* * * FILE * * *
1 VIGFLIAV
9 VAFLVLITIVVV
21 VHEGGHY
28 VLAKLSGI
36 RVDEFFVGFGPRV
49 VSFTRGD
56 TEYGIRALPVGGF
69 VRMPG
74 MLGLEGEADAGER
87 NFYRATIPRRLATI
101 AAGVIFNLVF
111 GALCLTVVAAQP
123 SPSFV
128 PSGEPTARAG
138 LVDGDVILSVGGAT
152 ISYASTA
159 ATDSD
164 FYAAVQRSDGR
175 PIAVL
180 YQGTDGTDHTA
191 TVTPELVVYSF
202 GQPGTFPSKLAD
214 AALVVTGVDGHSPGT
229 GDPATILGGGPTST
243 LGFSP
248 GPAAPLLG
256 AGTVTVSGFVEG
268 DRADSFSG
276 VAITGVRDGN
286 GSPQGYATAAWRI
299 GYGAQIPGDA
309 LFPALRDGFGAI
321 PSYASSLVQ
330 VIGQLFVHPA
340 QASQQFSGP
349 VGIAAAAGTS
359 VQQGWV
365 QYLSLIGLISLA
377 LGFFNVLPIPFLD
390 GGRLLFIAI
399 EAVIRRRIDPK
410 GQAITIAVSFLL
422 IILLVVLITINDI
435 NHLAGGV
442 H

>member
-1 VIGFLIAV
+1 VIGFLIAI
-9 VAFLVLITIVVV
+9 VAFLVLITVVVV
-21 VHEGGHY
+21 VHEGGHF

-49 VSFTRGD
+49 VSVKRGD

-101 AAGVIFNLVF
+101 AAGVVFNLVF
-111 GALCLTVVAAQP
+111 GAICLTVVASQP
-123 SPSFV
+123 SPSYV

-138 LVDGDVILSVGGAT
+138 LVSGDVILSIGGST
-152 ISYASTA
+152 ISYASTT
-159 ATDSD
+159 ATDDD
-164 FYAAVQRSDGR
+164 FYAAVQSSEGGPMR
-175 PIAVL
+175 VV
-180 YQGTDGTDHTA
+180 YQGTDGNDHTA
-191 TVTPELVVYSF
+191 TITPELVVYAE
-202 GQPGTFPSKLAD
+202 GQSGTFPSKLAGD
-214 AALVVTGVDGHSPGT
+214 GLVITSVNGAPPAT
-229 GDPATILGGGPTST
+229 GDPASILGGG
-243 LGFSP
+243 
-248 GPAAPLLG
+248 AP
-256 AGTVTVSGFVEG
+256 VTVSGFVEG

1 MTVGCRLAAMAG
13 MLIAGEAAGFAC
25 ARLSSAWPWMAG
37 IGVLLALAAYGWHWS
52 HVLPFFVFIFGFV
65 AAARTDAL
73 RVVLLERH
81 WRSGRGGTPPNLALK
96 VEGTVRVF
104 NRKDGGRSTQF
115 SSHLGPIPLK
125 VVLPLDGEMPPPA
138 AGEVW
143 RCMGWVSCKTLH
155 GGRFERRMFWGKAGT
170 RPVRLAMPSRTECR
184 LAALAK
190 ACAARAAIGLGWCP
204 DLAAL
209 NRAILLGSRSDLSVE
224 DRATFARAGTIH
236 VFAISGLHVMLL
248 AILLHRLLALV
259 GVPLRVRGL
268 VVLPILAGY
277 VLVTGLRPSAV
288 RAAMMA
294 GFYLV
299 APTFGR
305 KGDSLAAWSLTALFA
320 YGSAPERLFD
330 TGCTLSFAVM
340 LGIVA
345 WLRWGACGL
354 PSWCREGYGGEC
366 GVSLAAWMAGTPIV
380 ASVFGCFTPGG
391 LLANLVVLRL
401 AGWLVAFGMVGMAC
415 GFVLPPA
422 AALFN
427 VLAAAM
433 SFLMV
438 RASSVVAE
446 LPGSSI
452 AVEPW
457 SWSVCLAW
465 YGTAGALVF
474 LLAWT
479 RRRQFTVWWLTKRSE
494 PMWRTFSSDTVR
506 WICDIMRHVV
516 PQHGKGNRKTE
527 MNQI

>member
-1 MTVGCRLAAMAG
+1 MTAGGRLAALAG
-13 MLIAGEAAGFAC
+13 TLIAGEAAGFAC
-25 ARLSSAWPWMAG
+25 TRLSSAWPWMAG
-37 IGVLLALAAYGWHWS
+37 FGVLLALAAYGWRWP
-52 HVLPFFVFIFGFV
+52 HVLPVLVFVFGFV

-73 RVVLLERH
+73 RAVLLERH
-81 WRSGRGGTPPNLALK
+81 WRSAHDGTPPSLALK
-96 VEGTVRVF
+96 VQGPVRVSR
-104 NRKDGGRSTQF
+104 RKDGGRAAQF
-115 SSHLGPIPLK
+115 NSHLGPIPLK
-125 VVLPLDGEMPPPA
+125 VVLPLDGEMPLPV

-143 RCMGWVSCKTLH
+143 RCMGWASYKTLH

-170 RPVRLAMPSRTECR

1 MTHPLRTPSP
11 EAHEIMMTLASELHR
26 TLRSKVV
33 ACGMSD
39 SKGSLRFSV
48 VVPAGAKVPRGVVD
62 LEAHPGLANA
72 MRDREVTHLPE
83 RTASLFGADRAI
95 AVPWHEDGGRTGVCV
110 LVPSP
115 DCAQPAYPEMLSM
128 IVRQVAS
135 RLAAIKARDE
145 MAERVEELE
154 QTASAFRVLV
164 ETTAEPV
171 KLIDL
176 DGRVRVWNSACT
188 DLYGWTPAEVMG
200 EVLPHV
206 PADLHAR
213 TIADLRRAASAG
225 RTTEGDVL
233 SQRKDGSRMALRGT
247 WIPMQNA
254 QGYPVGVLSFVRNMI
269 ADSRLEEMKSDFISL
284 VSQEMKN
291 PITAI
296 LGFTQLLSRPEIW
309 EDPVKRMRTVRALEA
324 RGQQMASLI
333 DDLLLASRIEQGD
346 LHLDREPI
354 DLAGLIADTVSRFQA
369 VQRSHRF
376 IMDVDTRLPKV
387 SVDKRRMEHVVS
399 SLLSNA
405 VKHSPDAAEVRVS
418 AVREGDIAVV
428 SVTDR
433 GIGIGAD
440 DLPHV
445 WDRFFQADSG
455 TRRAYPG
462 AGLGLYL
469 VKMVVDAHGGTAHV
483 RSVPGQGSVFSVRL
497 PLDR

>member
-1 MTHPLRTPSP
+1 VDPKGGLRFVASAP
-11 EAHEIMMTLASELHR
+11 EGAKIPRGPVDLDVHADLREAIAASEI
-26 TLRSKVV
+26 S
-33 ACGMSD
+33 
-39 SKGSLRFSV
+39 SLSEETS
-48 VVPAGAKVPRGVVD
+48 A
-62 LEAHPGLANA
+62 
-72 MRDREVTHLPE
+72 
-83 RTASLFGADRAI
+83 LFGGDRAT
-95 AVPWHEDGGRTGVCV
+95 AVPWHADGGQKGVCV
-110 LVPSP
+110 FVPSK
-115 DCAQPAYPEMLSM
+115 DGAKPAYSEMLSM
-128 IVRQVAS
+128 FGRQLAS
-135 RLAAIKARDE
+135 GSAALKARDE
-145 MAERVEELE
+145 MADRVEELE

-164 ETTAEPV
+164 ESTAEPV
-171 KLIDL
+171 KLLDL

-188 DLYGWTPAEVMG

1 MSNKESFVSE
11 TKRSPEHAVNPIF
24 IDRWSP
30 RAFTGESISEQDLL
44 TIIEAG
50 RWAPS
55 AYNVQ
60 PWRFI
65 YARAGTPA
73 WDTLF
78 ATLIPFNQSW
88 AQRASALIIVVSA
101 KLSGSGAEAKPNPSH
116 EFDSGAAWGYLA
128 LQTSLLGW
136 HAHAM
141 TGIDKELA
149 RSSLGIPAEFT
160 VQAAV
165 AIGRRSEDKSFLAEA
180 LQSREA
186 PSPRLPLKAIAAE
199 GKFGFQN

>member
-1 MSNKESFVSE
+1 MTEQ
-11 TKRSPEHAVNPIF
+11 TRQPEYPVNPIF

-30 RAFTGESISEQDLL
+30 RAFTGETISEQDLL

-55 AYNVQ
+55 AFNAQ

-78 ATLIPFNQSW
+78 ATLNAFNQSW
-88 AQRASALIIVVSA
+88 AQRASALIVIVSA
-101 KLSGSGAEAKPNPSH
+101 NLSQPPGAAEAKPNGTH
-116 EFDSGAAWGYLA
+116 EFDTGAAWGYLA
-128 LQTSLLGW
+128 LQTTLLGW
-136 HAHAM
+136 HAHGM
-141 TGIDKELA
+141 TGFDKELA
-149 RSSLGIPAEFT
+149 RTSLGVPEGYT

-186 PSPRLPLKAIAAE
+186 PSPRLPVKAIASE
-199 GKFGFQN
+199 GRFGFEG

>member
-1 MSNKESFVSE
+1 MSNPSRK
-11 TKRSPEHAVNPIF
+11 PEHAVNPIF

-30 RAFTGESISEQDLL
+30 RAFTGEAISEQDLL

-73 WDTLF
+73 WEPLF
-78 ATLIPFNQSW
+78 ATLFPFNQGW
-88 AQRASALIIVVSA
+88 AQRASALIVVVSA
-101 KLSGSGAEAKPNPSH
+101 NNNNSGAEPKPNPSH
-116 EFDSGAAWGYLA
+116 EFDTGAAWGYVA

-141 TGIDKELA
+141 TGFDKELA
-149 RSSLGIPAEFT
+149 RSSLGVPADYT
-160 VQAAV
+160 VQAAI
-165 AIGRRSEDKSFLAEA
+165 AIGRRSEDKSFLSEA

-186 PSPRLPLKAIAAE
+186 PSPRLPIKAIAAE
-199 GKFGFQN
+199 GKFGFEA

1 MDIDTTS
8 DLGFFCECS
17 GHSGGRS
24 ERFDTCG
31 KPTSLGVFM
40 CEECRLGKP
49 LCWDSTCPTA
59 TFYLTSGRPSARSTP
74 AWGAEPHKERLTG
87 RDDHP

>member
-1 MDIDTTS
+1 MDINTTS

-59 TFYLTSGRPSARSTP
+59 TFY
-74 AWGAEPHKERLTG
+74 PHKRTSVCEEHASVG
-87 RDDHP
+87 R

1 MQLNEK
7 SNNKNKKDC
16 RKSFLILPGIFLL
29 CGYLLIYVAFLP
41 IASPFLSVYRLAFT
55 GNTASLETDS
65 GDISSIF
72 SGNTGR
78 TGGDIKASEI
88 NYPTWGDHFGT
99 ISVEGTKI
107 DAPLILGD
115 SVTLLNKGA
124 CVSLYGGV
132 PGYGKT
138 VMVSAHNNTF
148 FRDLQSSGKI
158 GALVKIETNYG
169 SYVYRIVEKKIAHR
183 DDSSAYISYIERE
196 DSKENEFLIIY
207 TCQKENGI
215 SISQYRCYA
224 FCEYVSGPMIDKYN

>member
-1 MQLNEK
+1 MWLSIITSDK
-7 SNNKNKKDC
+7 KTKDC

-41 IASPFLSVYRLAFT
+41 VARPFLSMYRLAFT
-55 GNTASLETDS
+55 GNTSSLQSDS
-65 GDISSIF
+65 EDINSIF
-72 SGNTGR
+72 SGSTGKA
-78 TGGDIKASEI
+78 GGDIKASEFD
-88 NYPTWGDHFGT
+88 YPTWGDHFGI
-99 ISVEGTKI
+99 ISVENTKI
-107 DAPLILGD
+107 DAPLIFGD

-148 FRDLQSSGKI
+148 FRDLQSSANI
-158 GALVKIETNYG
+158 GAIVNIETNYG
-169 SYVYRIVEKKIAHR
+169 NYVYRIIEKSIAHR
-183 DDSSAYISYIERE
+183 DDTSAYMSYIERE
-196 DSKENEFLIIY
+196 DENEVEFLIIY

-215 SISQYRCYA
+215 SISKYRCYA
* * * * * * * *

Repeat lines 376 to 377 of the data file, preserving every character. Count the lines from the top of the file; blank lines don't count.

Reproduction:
215 SISQYRCYA
224 FCEYVSGPMIDKYN